Part of me believes that everyone who creates something wonderful can say they are under the influence of a muse. One definition of a muse is “(n.) a goddess who inspires a creative artist, esp. a poet…” (via Dictionary.com). Not only poets, though, but anyone who creates can say they are under the influence of a muse. Sometimes I feel like I’m in a special zone when I’m cooking something, for example, and I just know that what I’m putting together is going to be great; it almost seems to come from outside me, and I’m just a vessel for the creativity. I feel that way sometimes when I start decorating in my house, and, definitely, I feel it when I’m writing. Some days when I write, a poem seems to flow from my brain and fingers effortlessly, while other days I can’t seem even to write a grocery list. Is there a muse, truly? Do I really have one working alongside me at times?
I don’t recall hearing the word muse used in this way until I was in my sophomore year of high school, when my English teacher Margaret Key Biggs used it and explained it to our class. If I’d heard it before, I certainly didn’t remember it; Mrs. Biggs made a strong impression on me when she explained it, and I believed her when she spoke of it, because Mrs. Biggs was a REAL poet. She had poems published in books. I was in awe of that. She discussed the muse, and told us the term came from Greek mythology. I learned that Calliope was the muse for epic poetry, and Erata the muse for love poetry. Of course, as a teenage girl at the time, I was more into love poetry (Shakespeare) than I was epic poetry (Homer). And we did read a lot of Shakespeare with Mrs. Biggs.
In Mrs. Biggs’ classroom, I remember sitting in a desk in a row near the middle of the room, and just two or three desks back. I had a great view of her animated face as she explained things in her commanding, unique, expressive way. I watched with interest and amazement as she had the self-confidence to apply lipstick in front of the room, barely stopping talking long enough to put it on correctly. (The mouth is important when you are speaking, she would say, and lipstick helps the listener focus on what you are speaking.) She would enunciate, she would dramatize, she would question, and I was paying rapt attention.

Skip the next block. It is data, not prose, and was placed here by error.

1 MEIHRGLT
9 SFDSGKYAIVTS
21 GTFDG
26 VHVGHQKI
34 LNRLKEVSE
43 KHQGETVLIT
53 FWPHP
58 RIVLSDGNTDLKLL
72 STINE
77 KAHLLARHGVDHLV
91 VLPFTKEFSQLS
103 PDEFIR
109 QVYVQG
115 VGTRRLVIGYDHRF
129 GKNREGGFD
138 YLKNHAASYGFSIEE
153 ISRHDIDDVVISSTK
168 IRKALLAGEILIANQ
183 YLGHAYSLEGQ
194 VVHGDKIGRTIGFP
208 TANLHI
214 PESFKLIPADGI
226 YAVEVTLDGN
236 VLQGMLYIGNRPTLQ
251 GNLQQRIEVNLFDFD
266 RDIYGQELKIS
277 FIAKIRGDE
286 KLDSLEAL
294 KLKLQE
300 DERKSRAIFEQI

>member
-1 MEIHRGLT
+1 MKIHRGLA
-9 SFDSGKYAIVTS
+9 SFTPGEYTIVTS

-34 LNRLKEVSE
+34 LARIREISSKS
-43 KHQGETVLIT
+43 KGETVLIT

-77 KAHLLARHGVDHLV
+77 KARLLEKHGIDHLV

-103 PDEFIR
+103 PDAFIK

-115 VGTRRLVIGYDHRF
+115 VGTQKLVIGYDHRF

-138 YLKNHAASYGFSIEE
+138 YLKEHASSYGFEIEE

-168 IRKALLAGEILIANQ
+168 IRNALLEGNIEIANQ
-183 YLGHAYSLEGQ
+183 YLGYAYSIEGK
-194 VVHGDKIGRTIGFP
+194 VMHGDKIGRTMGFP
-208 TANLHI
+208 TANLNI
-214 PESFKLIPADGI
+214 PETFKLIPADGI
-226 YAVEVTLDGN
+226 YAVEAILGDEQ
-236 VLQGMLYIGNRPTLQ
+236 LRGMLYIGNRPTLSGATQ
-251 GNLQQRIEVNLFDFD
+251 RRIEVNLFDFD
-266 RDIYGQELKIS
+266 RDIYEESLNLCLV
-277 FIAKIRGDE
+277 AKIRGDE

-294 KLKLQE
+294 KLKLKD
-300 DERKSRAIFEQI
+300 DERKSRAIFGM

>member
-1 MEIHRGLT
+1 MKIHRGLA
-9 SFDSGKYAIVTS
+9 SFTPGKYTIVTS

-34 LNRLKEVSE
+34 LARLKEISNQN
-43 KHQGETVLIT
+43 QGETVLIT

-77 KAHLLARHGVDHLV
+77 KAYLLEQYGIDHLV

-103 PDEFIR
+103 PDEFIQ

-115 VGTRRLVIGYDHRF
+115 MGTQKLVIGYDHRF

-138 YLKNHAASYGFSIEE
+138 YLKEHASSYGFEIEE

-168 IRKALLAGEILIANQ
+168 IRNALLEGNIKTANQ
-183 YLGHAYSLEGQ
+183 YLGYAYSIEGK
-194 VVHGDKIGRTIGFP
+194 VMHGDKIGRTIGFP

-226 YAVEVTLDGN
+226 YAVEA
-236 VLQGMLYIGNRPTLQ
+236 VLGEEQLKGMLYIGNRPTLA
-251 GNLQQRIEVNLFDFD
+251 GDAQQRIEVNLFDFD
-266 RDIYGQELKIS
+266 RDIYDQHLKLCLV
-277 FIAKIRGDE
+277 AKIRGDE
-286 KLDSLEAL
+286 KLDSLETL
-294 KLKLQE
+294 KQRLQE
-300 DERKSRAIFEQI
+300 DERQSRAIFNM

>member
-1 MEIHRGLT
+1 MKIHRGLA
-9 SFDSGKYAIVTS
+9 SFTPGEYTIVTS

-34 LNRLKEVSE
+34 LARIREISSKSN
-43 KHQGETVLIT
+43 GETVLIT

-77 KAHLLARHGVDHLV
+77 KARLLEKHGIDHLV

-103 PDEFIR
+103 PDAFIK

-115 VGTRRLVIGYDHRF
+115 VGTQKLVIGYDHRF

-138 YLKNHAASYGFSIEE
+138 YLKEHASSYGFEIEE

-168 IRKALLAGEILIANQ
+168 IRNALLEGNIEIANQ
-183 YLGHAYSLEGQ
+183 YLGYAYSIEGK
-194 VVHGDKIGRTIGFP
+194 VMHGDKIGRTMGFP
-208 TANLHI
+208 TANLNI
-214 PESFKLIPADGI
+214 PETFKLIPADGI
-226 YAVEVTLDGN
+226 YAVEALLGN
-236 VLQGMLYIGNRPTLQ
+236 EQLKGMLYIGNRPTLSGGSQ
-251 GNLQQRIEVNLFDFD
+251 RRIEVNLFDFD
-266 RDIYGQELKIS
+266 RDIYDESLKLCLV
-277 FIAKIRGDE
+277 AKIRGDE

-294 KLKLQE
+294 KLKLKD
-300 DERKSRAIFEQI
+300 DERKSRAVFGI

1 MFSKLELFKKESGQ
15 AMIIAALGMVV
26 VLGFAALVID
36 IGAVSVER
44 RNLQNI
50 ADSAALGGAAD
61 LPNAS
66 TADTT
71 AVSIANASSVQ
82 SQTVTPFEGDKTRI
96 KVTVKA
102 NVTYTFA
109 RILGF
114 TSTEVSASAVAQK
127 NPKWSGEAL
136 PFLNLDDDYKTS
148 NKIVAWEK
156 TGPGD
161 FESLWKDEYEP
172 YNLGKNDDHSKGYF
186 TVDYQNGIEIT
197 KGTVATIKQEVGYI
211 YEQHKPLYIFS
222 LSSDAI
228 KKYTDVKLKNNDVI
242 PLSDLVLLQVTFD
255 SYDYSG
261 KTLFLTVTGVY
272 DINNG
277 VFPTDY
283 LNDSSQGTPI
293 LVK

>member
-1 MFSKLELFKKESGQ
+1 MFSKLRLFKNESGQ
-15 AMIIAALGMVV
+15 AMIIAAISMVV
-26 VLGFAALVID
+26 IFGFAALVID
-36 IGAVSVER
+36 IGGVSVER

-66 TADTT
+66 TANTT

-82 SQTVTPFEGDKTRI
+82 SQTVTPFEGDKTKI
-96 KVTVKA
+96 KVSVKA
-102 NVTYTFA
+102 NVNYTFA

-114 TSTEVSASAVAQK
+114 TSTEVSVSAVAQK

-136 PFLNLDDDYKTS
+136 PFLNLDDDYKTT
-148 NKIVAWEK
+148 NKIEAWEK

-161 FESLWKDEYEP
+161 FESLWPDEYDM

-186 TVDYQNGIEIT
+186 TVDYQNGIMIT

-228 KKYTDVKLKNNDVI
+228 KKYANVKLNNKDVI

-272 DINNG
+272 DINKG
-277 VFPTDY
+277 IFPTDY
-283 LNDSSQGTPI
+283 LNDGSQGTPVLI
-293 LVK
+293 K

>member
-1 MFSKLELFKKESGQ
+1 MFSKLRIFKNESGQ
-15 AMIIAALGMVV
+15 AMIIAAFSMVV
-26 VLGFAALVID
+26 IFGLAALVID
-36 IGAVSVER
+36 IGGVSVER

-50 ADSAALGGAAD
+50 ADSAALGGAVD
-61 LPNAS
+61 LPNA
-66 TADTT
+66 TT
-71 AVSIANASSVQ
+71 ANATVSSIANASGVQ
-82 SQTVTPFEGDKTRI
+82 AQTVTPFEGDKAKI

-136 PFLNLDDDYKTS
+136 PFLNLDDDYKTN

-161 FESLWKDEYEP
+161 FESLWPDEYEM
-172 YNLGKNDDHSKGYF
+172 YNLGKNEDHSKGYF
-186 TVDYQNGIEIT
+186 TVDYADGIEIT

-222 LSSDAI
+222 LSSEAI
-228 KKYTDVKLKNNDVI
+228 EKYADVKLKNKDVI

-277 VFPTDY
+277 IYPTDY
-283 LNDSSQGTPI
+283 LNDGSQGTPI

On certain days, we’d walk into her room (you had to walk in; if you came bursting noisily in, you would be reprimanded and sent from the room!) and there would be a trolley siting there toward the front, near her desk, and atop it, a record player. We were going to hear Shakespeare’s words dramatized! I secretly loved it. I loved the play Julius Caesar, and listening to it was a pleasure. Some students (mainly boys ) hated it and couldn’t get past the foreign-sounding speech, but I had been reading so long by then (and I shouldn’t simply say “reading,” as I often found myself practically devouring books that I checked out at the Port St. Joe public library) that the meaning of the words made sense to me in context, and the speaking of them was like music. Mrs. Biggs did that for me. She allowed that into my life by bringing it into her classroom. She inspired me.
I also fondly remember that during my senior year, I believe it was, she took us to Florida State University in Tallahassee to see a presentation of the play Macbeth. She instructed us in the proper way to behave in a theater, and told us how to dress appropriately. It was a wonderfully sensory experience. The costumes were beautiful, and I’ll never forget the three witches stirring the cauldron, cackling out their lines:
“Double, double toil and trouble; Fire burn and cauldron bubble..”
It was thrilling. It was moving! I was inspired.
The years have passed. I knew what I wanted to do with my life: I wanted to be an English teacher, and I was. I took my students to see plays every year; dramatizations of The Tell-Tale Heart and Romeo and Juliet, among others. I taught my students how to behave in a theater, and what attire is appropriate for that magical setting. I had them read Shakespeare and Emily Dickinson and Edgar Allan Poe and Harper Lee. I had them write, and write again. I read beautiful classic literature aloud to them. I did not, however, have them memorize the Prologue to the Canterbury Tales in Middle English, as Mrs. Biggs had done with us. I wasn’t quite ready for that challenge, I suppose. She was. Because of her, I was, and still am, in love with writing and literature.
Mrs. Biggs, you were, and still are, my muse. Your memory lives on in your students as you rest in peace, and we give thanks for you.